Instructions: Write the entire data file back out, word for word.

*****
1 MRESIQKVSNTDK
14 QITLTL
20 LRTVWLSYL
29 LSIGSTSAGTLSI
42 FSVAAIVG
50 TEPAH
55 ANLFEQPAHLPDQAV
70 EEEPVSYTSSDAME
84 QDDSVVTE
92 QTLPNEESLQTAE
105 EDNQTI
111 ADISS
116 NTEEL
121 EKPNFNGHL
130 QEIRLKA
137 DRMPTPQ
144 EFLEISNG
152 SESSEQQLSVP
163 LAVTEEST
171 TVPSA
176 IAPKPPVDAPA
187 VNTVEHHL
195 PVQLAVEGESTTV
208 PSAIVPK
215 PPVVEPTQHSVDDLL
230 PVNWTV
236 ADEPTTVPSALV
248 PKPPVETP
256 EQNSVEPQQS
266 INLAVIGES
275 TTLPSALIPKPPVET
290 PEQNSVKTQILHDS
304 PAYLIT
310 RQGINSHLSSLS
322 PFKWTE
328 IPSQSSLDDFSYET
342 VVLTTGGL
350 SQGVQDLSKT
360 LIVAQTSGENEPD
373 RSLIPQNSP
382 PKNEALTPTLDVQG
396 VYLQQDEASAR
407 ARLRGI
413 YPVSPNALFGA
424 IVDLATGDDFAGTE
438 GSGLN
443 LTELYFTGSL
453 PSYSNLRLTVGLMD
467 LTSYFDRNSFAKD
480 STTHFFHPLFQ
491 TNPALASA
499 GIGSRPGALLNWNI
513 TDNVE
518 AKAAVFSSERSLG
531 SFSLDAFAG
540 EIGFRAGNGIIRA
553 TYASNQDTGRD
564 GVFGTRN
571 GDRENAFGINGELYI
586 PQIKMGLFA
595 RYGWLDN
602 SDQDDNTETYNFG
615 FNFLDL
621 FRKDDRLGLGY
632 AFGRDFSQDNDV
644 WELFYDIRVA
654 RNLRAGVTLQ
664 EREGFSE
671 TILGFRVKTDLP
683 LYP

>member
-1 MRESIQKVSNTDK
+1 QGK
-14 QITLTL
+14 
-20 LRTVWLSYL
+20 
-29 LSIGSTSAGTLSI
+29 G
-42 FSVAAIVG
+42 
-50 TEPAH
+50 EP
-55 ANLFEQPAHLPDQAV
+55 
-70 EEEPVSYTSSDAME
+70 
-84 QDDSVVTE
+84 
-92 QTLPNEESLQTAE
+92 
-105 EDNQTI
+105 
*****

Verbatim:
1 MRESIQKVSNTDK
14 QITLTL
20 LRTVWLSYL
29 LSIGSTSAGTLSI
42 FSVAAIVG
50 TEPAH
55 ANLFEQPAHLPDQAV
70 EEEPVSYTSSDAME
84 QDDSVVTE
92 QTLPNEESLQTAE
105 EDNQTI
111 ADISS
116 NTEEL
121 EKPNFNGHL
130 QEIRLKA
137 DRMPTPQ
144 EFLEISNG
152 SESSEQQLSVP
163 LAVTEEST
171 TVPSA
176 IAPKPPVDAPA
187 VNTVEHHL
195 PVQLAVEGESTTV
208 PSAIVPK
215 PPVVEPTQHSVDDLL
230 PVNWTV
236 ADEPTTVPSALV
248 PKPPVETP
256 EQNSVEPQQS
266 INLAVIGES
275 TTLPSALIPKPPVET
290 PEQNSVKTQILHDS
304 PAYLIT
310 RQGINSHLSSLS
322 PFKWTE
328 IPSQSSLDDFSYET
342 VVLTTGGL
350 SQGVQDLSKT
360 LIVAQTSGENEPD
373 RSLIPQNSP
382 PKNEALTPTLDVQG
396 VYLQQDEASAR
407 ARLRGI
413 YPVSPNALFGA
424 IVDLATGDDFAGTE
438 GSGLN
443 LTELYFTGSL
453 PSYSNLRLTVGLMD
467 LTSYFDRNSFAKD
480 STTHFFHPLFQ
491 TNPALASA
499 GIGSRPGALLNWNI
513 TDNVE
518 AKAAVFSSERSLG
531 SFSLDAFAG
540 EIGFRAGNGIIRA
553 TYASNQDTGRD
564 GVFGTRN
571 GDRENAFGINGELYI
586 PQIKMGLFA
595 RYGWLDN
602 SDQDDNTETYNFG
615 FNFLDL
621 FRKDDRLGLGY
632 AFGRDFSQDNDV
644 WELFYDIRVA
654 RNLRAGVTLQ
664 EREGFSE
671 TILGFRVKTDLP
683 LYP

>member
-1 MRESIQKVSNTDK
+1 QGK
-14 QITLTL
+14 
-20 LRTVWLSYL
+20 
-29 LSIGSTSAGTLSI
+29 G
-42 FSVAAIVG
+42 
-50 TEPAH
+50 EP
-55 ANLFEQPAHLPDQAV
+55 
-70 EEEPVSYTSSDAME
+70 
-84 QDDSVVTE
+84 
-92 QTLPNEESLQTAE
+92 
-105 EDNQTI
+105 